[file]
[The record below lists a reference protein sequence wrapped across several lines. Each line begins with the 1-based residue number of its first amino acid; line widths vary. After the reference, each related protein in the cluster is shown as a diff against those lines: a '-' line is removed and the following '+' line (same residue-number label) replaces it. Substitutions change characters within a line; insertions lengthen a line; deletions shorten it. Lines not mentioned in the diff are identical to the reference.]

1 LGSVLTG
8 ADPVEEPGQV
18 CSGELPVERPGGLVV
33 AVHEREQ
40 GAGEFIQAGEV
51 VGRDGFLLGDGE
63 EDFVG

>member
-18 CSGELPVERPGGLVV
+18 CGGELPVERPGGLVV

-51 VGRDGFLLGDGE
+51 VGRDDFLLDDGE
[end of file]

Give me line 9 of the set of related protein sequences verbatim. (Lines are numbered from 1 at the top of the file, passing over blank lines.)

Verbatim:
>member